Brain

A new analysis has found that many alcohol treatment studies are designed in ways that inadvertently omit women and African-Americans from participation. The Stanford University School of Medicine researcher who led the effort said the findings should remind all scientists that strict study eligibility criteria can have unintended, negative consequences.

People addicted to alcohol and young adults who are heavy drinkers, but not considered alcoholics, have something in common: they possess poor decision-making skills, according to psychologists at the University of Missouri-Columbia. The findings are based on research examining binge drinking and heavy alcohol use among college students.

Early-stage research has found that a new gene therapy can nearly eliminate arthritis pain, and significantly reduce long-term damage to the affected joints, according to a study published today in the journal Arthritis and Rheumatism.

Craving – defined as a powerful urge to drink, or intense thoughts about alcohol – is an important contributor to the development and maintenance of alcoholism. Recent research suggests that appetite-regulating hormones and peptides may be involved in the neurobiology of alcohol craving. A new study has confirmed that appetite-regulating peptides leptin and ghrelin do indeed influence alcohol craving, but especially among certain subtypes of alcoholics.

Compared to math teachers in the high-achieving nations of Hong Kong and Japan, teachers in the United States offer less of certain supports that could help students learn more. This could contribute to the lower performance among U.S. students on international math tests, a UCI researcher discovered.

At four months, babies can tell whether a speaker has switched to a different language from visual cues alone, according to a University of British Columbia study.

Researcher Whitney Weikum found that infants are able to discern when a different language is spoken by watching the shapes and rhythm of the speaker's mouth and face movements.

If you do something positive for your mate, does it matter why? The answer is yes, according to new research from University of Rochester research assistant professor Heather Patrick. She will unveil a study at a Toronto conference later this month that shows both small sacrifices, like doing the dishes for your partner, and big ones, like moving across the country for a new job he or she really wants, mean more if you do them because you genuinely want to.Or get the kids to do them and make the wife a nice bath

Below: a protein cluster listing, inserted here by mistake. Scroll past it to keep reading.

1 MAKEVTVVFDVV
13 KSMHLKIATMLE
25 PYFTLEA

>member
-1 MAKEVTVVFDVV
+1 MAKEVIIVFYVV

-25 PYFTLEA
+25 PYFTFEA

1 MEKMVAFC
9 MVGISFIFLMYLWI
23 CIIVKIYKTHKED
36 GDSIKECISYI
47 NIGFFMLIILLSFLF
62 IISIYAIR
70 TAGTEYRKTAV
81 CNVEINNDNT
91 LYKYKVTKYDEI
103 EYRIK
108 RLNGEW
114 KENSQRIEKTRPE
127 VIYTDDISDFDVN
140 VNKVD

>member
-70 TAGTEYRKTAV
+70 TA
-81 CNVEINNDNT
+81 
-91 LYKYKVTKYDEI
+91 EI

Fragile X syndrome is the most common form of inherited mental retardation, occurring in 1 in 3600 males and 1 in 4000 to 6000 females.

To understand the details of the neuronal pathology of Fragile X syndrome, the researchers studied mice in which the same gene that causes the disease in humans had been knocked out. The scientists performed a detailed analysis of the electrophysiological properties of neurons in the prefrontal cortex, a region responsible for higher cognitive functions, including learning and memory, that are affected in humans with the disorder.

Two genes important for human development and implicated in cancer and schizophrenia also help keep a healthy balance between excitation and inhibition of brain cells, researchers say.

Neuregulin-1 and its receptor, ErbB4, promote inhibition at the site of inhibitory synapses in the brain by increasing release of GABA, a major inhibitory neurotransmitter, Medical College of Georgia researchers led by Dr. Lin Mei report in the May 24 issue of Neuron.

Shire plc announced that DAYTRANATM (methylphenidate transdermal system), the first and only non-oral medication approved for treatment of Attention Deficit Hyperactivity Disorder (ADHD) in children aged 6 to 12 years, provided significant improvement in symptom control and tolerability, according to results of a 12-month open-label study presented at the American Psychiatric Association (APA) annual meeting in San Diego.